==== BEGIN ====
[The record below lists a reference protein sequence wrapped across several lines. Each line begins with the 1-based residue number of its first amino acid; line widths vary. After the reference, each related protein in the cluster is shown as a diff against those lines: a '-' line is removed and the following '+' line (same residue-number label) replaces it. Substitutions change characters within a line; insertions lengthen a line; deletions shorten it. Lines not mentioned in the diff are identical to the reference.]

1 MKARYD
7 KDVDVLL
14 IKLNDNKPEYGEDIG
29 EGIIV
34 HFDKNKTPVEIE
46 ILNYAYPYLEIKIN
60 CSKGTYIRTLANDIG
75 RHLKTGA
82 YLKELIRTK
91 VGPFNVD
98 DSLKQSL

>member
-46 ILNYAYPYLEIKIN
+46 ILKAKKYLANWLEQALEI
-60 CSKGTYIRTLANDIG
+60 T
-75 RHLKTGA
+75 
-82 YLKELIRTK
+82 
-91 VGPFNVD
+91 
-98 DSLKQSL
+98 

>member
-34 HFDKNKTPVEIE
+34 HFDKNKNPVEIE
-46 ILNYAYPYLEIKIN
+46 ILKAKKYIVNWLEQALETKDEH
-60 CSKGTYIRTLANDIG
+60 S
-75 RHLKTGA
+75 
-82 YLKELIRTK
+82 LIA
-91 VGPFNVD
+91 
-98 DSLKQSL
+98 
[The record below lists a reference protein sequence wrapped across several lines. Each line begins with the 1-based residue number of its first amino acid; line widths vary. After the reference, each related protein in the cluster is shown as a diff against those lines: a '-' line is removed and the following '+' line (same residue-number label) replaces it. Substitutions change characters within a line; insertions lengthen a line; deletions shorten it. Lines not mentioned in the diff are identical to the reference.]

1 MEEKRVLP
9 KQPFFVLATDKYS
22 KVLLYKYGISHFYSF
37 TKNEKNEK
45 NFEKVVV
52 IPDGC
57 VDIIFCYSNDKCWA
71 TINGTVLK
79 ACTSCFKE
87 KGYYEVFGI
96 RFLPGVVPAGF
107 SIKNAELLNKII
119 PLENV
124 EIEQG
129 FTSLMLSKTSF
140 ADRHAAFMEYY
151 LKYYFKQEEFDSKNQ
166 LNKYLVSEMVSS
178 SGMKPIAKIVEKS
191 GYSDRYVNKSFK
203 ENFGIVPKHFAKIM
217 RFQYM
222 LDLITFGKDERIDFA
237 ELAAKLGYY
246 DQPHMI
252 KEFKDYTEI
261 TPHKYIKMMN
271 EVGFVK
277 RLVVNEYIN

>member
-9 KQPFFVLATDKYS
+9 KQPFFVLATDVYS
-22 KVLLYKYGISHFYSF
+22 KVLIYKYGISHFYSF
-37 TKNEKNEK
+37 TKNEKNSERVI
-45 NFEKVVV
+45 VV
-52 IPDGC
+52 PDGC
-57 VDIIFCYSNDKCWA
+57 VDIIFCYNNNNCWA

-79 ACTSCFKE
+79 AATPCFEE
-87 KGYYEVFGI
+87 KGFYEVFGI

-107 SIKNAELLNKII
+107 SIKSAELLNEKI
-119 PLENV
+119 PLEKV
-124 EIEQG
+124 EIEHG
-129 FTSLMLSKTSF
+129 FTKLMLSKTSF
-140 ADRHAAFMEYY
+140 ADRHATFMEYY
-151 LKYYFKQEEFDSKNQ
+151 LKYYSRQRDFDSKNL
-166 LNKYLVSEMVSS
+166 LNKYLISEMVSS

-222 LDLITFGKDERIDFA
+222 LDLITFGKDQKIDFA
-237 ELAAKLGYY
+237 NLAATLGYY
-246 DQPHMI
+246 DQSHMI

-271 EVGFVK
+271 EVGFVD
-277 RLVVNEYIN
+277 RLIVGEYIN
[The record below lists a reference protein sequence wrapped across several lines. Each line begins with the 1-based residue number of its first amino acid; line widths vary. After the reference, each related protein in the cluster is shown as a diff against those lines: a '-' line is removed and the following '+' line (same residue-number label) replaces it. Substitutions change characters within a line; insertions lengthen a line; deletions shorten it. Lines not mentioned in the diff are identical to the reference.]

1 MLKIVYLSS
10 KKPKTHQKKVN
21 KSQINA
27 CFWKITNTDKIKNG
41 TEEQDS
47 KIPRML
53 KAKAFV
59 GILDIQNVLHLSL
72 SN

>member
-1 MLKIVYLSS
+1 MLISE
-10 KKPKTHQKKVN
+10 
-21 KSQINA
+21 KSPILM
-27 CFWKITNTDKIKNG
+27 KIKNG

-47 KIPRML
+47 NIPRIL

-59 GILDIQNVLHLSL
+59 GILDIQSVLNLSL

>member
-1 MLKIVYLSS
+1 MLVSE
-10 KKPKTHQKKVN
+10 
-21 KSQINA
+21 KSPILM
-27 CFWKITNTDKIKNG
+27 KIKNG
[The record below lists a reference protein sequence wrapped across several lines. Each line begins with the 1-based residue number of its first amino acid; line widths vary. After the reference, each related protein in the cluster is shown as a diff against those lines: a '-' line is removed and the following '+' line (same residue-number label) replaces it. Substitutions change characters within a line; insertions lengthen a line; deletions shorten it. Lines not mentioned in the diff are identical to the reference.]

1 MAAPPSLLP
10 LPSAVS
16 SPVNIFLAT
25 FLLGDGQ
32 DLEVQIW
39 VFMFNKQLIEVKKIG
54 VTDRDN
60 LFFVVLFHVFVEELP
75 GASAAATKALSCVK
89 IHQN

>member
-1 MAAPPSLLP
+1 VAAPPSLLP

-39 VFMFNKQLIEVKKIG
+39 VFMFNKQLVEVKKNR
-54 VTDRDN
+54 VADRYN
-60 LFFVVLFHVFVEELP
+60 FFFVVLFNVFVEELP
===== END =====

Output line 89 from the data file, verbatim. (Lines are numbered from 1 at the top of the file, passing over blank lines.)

+107 SIKSAELLNEKI